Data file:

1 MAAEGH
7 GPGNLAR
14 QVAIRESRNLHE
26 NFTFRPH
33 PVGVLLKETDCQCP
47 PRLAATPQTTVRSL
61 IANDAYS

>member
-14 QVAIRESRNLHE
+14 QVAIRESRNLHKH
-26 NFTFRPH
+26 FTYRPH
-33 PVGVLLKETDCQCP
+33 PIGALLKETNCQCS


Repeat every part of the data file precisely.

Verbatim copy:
1 MAAEGH
7 GPGNLAR
14 QVAIRESRNLHE
26 NFTFRPH
33 PVGVLLKETDCQCP
47 PRLAATPQTTVRSL
61 IANDAYS

>member
-14 QVAIRESRNLHE
+14 QVAIRESRNLHKH
-26 NFTFRPH
+26 FTYRPH
-33 PVGVLLKETDCQCP
+33 PIGALLKETNCQCS